• Changes to Operational Procedures: For BI administrators, changing tools and infrastructure means a disruption to the current and working set of operational procedures.
  • View of Career Threat: I’ve seen push backs when people think their careers will be in jeopardy because they are not knowledgeable in it. In the tough job market, people get worried that their job will go away because a new software or tool is going to be deployed.

I am sure there are other challenges out there. OSBI tools have a lot to offer. For instance, OSBI tools can be used to prototype new implementation. Developing a prototype is a good way to confirm that the design and technologies used will meet the enterprise BI needs. The OSBI prototype can be extended to see data validity or to assess data cleansing needs.

There are many possibilities but many challenges as well. Each challenge has a solution. For instance, when it is viewed as a career threat, it can be repositioned to appeal to one’s love of learning and playing with new “toys”. In adopting new technologies, cost, technologies, people and culture matter. Positioning OSBI as providing value with respect to cost, technologies, people and culture will go a long way.

Colombo's Deli

Last week we had a meeting with Emil and Kathy of Colombo's Delicatessen. We're developing some hosting solutions for their web presence. Over the past year, their site has been stagnant as they've developed other aspects of their business.

It was wonderful to see how enthusiastic they are for extending the relationships and atmosphere of their deli onto the web. Of course, one of the fun things of working with someone in the food industry is getting to eat while you work. Kathy broke out some tasty items including some incredible olive oil AND the olives that make up the oil - both of which can now be bought at Colombo's in Pacifica.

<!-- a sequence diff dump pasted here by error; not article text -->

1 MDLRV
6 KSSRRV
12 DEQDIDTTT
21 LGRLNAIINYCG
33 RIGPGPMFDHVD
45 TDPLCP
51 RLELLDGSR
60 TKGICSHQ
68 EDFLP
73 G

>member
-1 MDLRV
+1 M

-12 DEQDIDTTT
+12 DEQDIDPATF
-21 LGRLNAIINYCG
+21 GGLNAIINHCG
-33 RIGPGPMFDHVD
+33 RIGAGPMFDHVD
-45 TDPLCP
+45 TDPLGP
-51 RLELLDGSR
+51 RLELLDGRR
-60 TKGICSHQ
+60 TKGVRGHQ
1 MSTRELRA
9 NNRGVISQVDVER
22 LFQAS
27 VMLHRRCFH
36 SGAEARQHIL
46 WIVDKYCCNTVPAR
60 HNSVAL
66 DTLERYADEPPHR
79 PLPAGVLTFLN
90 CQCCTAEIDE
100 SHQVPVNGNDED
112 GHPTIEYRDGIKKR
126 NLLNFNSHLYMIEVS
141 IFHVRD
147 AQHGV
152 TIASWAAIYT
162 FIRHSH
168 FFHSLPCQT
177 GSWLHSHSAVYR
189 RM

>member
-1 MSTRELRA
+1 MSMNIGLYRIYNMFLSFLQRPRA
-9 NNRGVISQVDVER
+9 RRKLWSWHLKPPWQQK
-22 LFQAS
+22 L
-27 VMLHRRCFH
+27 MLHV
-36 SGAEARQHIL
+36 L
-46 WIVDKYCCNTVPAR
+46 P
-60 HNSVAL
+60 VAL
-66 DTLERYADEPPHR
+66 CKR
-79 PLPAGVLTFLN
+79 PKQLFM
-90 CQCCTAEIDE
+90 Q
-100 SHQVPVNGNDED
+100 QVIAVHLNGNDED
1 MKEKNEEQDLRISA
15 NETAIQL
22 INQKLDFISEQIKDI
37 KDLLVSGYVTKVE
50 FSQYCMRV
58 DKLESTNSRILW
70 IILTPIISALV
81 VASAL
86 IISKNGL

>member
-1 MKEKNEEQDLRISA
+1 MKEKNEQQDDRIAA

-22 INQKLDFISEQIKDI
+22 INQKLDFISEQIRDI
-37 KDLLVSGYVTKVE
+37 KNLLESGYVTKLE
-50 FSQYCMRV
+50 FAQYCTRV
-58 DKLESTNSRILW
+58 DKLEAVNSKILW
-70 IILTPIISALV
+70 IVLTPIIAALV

Other fun came from the excitement generated by planning out a recipe wiki for Kathy, and associated publish-on-demand monetization opportunities, and from Emil breaking out some Italian music he wants to be available on the site.

Go, eat, tell them we sent you.

Rick Mortensen

We had an interesting conversation with Rick Mortensen, CEO of MARVELit. He has a long background and a wealth of experience in developing and deploying BI solutions. The MARVELLit open source Dash Portal project came about from his own pain over the years of not being able to quickly and economically deploy BI solutions using the large, complex, expensive closed source BI products. Rick showed us how he does RAD style prototyping over the web using a private, secure demo site, by walking us through such a site he has operating for a current customer. Rick also explained their business model to us, including the use of firm-price, fixed-length engagements, called DASHpaks. Another result of Rick's experience both with BI and with open source, is the company's commitment to documentation. Rick showed us the upcoming documentation wiki, and it already surpasses most open source project documentation that we've seen.

We're going to be doing a series of podcasts with Rick over the next couple of months so he can tell you more in his own words. In the meantime, check out the demo at url.

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The TeleInterActive Press is a collection of blogs by Clarise Z. Doval Santos and Joseph A. di Paolantonio, covering the Internet of Things, Data Management and Analytics, and other topics for business and pleasure. 37.540686772871 -122.516149406889